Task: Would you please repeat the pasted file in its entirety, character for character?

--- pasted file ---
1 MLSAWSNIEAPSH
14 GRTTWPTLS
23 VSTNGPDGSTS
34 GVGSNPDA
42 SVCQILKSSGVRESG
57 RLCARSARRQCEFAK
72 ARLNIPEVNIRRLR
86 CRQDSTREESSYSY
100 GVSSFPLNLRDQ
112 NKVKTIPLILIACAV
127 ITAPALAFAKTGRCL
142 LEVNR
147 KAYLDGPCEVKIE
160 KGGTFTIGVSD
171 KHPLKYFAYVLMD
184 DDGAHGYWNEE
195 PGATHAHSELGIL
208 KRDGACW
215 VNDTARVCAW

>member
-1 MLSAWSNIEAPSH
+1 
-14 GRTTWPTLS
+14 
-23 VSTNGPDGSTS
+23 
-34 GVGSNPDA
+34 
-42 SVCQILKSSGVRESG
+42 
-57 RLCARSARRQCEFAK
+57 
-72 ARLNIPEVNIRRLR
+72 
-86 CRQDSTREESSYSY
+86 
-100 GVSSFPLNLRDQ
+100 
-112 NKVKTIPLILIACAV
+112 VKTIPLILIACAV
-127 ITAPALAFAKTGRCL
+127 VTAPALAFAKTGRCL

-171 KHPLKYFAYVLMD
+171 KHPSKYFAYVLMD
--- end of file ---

1 MLSAWSNIEAPSH
14 GRTTWPTLS
23 VSTNGPDGSTS
34 GVGSNPDA
42 SVCQILKSSGVRESG
57 RLCARSARRQCEFAK
72 ARLNIPEVNIRRLR
86 CRQDSTREESSYSY
100 GVSSFPLNLRDQ
112 NKVKTIPLILIACAV
127 ITAPALAFAKTGRCL
142 LEVNR
147 KAYLDGPCEVKIE
160 KGGTFTIGVSD
171 KHPLKYFAYVLMD
184 DDGAHGYWNEE
195 PGATHAHSELGIL
208 KRDGACW
215 VNDTARVCAW

>member
-1 MLSAWSNIEAPSH
+1 
-14 GRTTWPTLS
+14 
-23 VSTNGPDGSTS
+23 
-34 GVGSNPDA
+34 
-42 SVCQILKSSGVRESG
+42 
-57 RLCARSARRQCEFAK
+57 
-72 ARLNIPEVNIRRLR
+72 
-86 CRQDSTREESSYSY
+86 
-100 GVSSFPLNLRDQ
+100 
-112 NKVKTIPLILIACAV
+112 VKTIPLILIACAV
-127 ITAPALAFAKTGRCL
+127 VTAPALAFAKTGRCL

-171 KHPLKYFAYVLMD
+171 KHPSKYFAYVLMD